But it was that mint-julep drawl and those four words that had people stopping him in stores and restaurants until he died at age 101.
Last year, the florist held a 100th birthday celebration for Stratton in its back room.
The guest of honor sat with hands clasped in a rigid chair, mostly silent.
But when those present begged him to say the magic words, he summoned a dramatic pause and said, "Emma's — the supoilative florist." He beamed, wholly at peace with his claim to fame.
"After he passed, people who didn't know him personally were calling in and expressing their condolences, so that was really heartwarming to hear. David had one of the best radio voices you'll ever hear.
Looking back, I don't know if there will ever be another voice like that in radio in Nashville." JAYNE ROGOVIN 1959-2012 Media programmer; publicist By Kay West Jayne Rogovin was a self-described "nice Jewish girl" who spent her first 11 years in Long Island, N. She majored in broadcast journalism at the University of Florida and minored in surfing.
he'd hit on "a ,000 idea" — a campaign that would use landmarks from around the world to brand Emma's as "the superlative florist." "Stratton may have had the ,000 idea," West wrote, "but Tidman had the million-dollar hunch that his friend's voice would be perfect for the spot." Thus, in 1983, was Nashville broadcast history made.
Stratton had been a college man at Sewanee in the 1930s, an Army machine-gunner in the South Pacific during World War II, and a successful ad man whose record-setting career spanned seven decades interrupted only by the war.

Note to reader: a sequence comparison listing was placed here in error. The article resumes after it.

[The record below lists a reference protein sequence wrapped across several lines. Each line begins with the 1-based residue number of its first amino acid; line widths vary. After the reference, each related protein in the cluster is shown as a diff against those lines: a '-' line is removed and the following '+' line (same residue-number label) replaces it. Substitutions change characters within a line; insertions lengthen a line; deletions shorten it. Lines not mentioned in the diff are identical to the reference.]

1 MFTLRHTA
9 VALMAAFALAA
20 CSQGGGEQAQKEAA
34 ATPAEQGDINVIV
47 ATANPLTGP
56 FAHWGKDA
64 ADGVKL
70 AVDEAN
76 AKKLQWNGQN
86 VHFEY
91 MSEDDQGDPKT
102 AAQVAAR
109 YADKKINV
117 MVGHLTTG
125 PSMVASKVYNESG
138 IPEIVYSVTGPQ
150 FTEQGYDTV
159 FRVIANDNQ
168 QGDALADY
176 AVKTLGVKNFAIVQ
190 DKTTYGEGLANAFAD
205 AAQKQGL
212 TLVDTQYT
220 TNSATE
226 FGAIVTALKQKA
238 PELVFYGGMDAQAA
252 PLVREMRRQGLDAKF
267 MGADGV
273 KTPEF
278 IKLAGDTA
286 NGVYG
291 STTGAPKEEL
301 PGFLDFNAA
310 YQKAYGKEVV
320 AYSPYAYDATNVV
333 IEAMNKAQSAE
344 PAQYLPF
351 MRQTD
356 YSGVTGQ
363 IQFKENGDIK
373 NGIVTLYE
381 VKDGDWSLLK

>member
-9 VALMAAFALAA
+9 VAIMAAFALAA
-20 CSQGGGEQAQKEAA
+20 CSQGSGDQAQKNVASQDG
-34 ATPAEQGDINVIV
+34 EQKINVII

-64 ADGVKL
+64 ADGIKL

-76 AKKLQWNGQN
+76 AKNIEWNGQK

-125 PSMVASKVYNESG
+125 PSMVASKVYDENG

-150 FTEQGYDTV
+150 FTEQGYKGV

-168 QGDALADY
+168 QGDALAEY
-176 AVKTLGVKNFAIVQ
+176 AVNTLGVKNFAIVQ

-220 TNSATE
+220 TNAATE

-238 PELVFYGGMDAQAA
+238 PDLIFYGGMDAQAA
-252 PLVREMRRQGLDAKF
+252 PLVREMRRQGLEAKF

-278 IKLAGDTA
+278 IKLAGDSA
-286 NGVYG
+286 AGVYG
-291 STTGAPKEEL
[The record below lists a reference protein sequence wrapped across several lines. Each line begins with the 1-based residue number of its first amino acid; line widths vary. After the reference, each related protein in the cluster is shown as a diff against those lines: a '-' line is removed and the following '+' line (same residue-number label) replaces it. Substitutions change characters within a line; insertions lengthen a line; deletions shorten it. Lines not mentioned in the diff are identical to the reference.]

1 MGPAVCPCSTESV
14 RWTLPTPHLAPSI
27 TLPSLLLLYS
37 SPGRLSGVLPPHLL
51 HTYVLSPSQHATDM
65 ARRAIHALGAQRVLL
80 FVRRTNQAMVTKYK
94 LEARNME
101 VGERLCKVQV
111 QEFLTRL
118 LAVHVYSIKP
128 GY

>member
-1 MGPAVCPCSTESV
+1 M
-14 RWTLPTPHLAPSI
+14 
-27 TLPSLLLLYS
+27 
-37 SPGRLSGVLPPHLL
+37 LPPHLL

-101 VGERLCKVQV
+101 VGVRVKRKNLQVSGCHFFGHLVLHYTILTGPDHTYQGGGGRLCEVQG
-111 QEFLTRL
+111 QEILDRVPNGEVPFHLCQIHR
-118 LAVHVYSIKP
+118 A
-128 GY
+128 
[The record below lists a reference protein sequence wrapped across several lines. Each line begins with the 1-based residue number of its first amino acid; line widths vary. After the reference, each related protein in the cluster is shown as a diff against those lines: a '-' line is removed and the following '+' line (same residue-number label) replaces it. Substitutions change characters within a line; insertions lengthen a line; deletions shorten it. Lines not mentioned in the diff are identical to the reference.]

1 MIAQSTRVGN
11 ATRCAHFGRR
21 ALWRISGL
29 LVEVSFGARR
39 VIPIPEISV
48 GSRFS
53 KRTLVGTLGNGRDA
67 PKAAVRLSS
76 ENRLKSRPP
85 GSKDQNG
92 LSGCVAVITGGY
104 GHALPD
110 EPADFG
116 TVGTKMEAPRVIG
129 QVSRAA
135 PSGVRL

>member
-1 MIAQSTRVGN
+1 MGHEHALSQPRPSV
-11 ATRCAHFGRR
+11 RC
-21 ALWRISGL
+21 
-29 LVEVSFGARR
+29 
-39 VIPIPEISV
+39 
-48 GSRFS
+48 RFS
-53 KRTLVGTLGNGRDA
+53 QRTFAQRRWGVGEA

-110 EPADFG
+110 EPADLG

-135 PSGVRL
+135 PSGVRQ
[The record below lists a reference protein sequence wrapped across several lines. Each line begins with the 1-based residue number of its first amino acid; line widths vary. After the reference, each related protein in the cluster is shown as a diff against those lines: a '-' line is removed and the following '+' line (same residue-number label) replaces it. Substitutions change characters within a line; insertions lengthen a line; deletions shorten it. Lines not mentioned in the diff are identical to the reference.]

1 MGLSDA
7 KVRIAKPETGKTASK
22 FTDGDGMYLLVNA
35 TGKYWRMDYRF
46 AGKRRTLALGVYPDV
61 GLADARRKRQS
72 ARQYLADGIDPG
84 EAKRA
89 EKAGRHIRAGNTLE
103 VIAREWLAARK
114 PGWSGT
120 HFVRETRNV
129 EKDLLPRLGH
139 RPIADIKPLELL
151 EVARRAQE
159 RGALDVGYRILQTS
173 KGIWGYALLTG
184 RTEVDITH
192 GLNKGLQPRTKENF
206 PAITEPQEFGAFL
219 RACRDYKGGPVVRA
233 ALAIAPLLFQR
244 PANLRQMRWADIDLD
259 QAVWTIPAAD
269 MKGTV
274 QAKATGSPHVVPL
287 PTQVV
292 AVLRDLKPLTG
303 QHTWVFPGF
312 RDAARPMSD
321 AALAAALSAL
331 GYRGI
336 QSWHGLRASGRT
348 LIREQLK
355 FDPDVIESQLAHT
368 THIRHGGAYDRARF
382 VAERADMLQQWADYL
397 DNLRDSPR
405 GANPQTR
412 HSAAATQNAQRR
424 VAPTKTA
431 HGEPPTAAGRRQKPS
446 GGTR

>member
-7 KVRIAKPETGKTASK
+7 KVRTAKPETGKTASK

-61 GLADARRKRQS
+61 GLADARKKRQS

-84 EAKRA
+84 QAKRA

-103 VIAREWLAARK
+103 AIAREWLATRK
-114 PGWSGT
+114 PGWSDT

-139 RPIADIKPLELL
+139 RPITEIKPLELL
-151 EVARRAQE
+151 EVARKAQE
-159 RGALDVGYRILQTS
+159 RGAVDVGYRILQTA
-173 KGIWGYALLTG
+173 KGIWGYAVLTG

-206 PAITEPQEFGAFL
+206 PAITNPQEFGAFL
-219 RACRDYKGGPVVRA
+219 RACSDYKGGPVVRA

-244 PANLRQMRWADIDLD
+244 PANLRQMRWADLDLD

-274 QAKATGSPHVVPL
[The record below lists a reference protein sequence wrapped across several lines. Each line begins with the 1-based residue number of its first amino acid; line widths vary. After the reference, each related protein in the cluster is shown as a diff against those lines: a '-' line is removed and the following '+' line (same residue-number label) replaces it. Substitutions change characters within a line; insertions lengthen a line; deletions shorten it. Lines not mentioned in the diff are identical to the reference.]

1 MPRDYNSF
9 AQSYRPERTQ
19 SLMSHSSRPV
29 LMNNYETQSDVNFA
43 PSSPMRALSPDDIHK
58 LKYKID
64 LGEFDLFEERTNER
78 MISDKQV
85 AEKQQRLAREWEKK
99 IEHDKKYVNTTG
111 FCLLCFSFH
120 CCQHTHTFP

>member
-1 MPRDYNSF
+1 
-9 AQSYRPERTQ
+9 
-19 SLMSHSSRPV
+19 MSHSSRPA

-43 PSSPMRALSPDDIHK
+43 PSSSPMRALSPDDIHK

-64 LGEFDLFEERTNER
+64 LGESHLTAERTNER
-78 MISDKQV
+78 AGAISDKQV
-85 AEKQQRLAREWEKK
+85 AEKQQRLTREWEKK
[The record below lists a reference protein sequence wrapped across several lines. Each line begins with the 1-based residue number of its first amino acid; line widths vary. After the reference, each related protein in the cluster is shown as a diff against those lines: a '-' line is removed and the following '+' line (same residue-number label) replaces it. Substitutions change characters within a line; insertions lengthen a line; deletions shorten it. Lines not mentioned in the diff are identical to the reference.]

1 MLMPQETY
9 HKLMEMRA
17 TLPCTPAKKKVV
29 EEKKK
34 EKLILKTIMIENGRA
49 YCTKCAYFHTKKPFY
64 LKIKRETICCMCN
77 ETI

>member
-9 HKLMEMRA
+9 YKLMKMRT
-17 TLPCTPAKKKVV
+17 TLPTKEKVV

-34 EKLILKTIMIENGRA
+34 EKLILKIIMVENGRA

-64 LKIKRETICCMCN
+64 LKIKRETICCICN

Hall, who served as program director of the locally owned, independent radio station, curated the extensive playlist with longtime music director Rev. Hall, who started at WRLT in 1993, hosted the afternoon drive-time shift, and served as emcee for the popular live broadcast of Nashville Sunday Nights from 3rd & Lindsley every week.
With every year comes the inevitable loss of community leaders, civic builders and colorful personalities who help give Nashville its character.
In our annual In Memoriam issue, the Scene recognizes some of the people the city lost in 2012, vibrant threads we will miss in the city’s tapestry. " Topping them all, though, was this elegantly simple four-word incantation burned into the brains of most any Nashvillian: "Emma's — the supoilative florist." That's right — not "superlative," supoilative.
Chris Morris is the author of Together Through Life: A Personal Journey with the Music of Bob Dylan (ROTHCO Press) and the critical biography Los Lobos: Dream in Blue (University of Texas Press).
He is also a contributor to X bassist-vocalist John Doe’s bestselling book about L.
Remember "The height of a piggy's ambition / From the day he is born ... As he told Kay West in a 2000 profile, he'd woken up in the middle of the night with a word ringing in his head: "superlative." He had to look it up.